• You’re borrowing a friends car and don’t have insurance of your own
  • You’re in the middle of a divorce and want to be sure that your spouse is keeping coverage active on the car that’s registered in both of your names
  • You own a small business and have employees drive their own cars in the course of employment
  • You’re an administrator at a school and need proof of insurance for parents to drive for field trips
  • You’re involved in an accident with the driver and want to verify the insurance information provided is valid

Step One: Verifying Coverage Through the Owner

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The easiest way to see if a car is insured is to ask the owner directly. If you trust the owner, you may be able to just trust that the proof of insurance or declaration’s page provided represents coverage that’s active. Unfortunately, you might not be able to trust that these papers are really valid if you’re not close to the vehicle owner or if they’d benefit from being dishonest.

Step Two: Checking the Validity of the Coverage Provided

When you ask the owner for insurance information, you’ll need the name of the company, the license plate number, and the policy number. If you’re not confident that the ID cards or other policy documents are valid, you should ask the owner to call the insurer will you. The insured can authorize the company to give you information on the policy so that you know what is on the policy, who’s covered, what vehicles are listed and when the coverage expires.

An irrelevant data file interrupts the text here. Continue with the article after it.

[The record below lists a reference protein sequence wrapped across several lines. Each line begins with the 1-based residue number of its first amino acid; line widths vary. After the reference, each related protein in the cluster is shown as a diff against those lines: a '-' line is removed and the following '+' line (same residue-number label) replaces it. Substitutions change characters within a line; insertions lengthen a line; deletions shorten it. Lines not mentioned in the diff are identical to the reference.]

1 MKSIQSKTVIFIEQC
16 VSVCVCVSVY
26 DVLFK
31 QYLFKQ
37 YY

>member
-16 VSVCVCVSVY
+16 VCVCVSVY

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Step Three: Checking Status of Insurance on a Vehicle That You Own Through the Insurer

If you’ve co-signed a loan on a vehicle or you’re the registered owner of a vehicle with your estranged spouse, you may be able to verify a car’s covered all by yourself. This is because you have an insurable interest in the car. If you know what company the car is insured with, the easiest way to see if there’s liability coverage is to call the company directly.

If you’re not listed on the policy as a named insured, you might have to provide proof that you’re an owner of the car before the company representative will be willing to tell you the policy is canceled or active.

To prevent this from becoming a problem, you should require that you’re a named insured or a loss payee on the policy when you agree to be on a loan or title.